One of my favorite books is the timeless classic, To Kill a Mockingbird. It's one of those books we read in middle school, but don't genuinely come to appreciate until we get older and realize the complexities of operating in a world that doesn't always do the right or kind thing. And, it gives us an unlikely hero: Atticus Finch, a white attorney who defends a black man unjustly accused of raping a white woman.
Atticus Finch has a deep loyalty to his community, even though his moral compass sometimes puts him at odds with it. When he takes on the case of defending the accused (who has already been convicted in the town's court of public opinion), he prepares his daughter, Scout, for the turmoil ahead without demonizing his opponents:
Remember this, no matter how bitter things get, they're still our friends and this is still our home.
Inside the Mormon community there are individuals just like Atticus Finch: those who have a deep sense of loyalty to their Mormon roots, but also an unrelenting desire to do the right thing -- even when it means they may face cultural pressure inside their own communities by so doing.
It doesn't take much more than a quick web search to realize the Mormon culture is changing rapidly when it comes to the LGBT issue. And we have a long way to go before we're where our Savior would have us be, but change is happening nonetheless. As an openly gay Mormon -- and one who just completed a calling as a priesthood leader in my congregation as my authentic self -- I'm keenly interested in how my Mormon fellows understand their LGBT brothers and sisters, and how they're beginning to act differently toward them.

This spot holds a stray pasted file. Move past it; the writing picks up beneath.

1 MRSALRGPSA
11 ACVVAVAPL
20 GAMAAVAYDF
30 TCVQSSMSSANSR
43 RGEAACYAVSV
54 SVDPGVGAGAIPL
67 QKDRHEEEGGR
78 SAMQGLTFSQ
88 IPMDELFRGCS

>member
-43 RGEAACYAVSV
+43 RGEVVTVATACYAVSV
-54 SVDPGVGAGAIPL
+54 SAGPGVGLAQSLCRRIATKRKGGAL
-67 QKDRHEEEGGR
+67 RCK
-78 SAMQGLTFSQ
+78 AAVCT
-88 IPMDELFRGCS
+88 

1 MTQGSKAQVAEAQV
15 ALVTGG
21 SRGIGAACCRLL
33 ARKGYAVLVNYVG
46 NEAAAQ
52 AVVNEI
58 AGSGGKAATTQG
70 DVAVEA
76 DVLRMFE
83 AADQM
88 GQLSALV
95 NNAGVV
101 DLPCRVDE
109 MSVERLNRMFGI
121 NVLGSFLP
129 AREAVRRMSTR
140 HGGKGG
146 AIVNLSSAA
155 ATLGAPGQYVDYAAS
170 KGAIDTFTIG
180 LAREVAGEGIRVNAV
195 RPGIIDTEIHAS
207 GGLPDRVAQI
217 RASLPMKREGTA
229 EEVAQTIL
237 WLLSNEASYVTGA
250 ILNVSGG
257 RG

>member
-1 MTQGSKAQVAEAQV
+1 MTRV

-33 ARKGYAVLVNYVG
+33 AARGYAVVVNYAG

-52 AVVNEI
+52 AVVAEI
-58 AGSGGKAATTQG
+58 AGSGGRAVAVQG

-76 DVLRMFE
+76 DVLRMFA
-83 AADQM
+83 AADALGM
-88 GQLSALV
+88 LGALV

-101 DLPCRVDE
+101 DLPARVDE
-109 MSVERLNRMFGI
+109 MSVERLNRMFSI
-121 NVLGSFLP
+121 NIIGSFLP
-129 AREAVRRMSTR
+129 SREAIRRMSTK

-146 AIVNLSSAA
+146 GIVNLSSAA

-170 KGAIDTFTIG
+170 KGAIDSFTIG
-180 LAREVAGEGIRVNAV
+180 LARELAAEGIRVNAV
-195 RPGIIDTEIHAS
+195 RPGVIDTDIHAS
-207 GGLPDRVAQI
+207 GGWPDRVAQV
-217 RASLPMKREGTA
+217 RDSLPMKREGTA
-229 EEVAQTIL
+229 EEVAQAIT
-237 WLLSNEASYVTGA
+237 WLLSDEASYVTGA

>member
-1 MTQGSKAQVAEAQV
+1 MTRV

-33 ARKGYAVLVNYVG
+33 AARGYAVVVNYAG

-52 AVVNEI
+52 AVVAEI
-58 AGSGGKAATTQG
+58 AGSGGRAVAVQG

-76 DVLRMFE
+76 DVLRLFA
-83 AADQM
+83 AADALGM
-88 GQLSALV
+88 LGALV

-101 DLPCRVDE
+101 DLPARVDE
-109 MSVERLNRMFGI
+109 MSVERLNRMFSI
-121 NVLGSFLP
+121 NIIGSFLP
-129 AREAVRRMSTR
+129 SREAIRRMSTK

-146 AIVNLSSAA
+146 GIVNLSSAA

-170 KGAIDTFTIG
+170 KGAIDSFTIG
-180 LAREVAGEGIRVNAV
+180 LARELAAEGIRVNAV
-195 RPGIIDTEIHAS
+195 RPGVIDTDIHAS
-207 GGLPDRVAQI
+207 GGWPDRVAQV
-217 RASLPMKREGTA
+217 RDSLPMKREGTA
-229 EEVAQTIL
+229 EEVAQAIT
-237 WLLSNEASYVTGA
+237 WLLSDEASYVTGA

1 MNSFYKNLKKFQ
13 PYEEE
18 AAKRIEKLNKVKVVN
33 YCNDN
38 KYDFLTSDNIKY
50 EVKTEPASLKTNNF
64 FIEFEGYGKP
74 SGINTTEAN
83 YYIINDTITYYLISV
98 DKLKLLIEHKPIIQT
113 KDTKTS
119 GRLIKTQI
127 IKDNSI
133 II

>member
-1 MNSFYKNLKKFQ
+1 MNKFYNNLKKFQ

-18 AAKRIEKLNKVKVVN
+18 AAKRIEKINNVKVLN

So here's a look at a handful Mormons who, like Atticus Finch, are standing up for what is right, sometimes in the face of criticism from those within their families and religious communities. But for those of us who are gay Mormons -- and for the larger gay community itself -- it's important to understand that there is diversity among even the Mormon ranks, and that there is a growing number of allies who stand up for LGBT inclusion, safety and equality.
Former Bishop Donald C. Fletcher
During his tenure as Bishop of the San Francisco's Bay Ward (the local congregation that includes the city's Castro District) from 2011 to 2013, Bishop Fletcher made it his mission to reach out to the LGBT directly. Bishop Fletcher's message was simple, but powerful: Please come back.
Among his first moves as Bishop was to call me, an openly gay man, to serve in a leadership role with him. And among the first tasks he gave us his leadership team: Draft a letter campaign targeting inactive Mormons -- and especially gay Mormons -- inside our ward boundaries. The campaign's message: You are welcome in the Bay Ward, wherever you are in your personal life.
For gay Mormons, that means we can shrug off the cloak of fear we often wear, because we no longer face excommunication or church discipline, whether we're single and living inside the confines of the Church policy as we understand it today, married with a partner of the same sex, or anywhere in between.
In addition to creating a welcoming and safe congregation (a direction which many Bay Area wards have taken), Bishop Fletcher authored a powerful op-ed supporting the evidence based research of The Family Acceptance Project advocating for a scientific approach to keeping our gay Mormon youth safe and healthy; and he spoke at several LGBT Mormon forums and shared his own experience, strength, and hope.